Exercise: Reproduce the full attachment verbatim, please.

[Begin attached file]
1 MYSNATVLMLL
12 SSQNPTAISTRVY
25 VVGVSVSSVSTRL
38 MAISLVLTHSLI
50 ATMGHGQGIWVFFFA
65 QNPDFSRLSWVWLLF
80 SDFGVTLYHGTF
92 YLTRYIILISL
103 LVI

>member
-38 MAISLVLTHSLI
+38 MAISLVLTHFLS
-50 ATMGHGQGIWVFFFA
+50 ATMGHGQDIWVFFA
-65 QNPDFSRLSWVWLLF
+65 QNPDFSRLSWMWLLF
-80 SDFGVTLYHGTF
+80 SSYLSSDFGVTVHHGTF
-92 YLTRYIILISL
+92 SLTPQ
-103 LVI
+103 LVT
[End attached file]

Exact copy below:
1 MYSNATVLMLL
12 SSQNPTAISTRVY
25 VVGVSVSSVSTRL
38 MAISLVLTHSLI
50 ATMGHGQGIWVFFFA
65 QNPDFSRLSWVWLLF
80 SDFGVTLYHGTF
92 YLTRYIILISL
103 LVI

>member
-38 MAISLVLTHSLI
+38 MAISLVLTHFLS
-50 ATMGHGQGIWVFFFA
+50 ATMGHGQDIWVFFA
-65 QNPDFSRLSWVWLLF
+65 QNPDFSRLSWMWLLF
-80 SDFGVTLYHGTF
+80 SSYLSSDFGVTVHHGTF
-92 YLTRYIILISL
+92 SLTPQ
-103 LVI
+103 LVT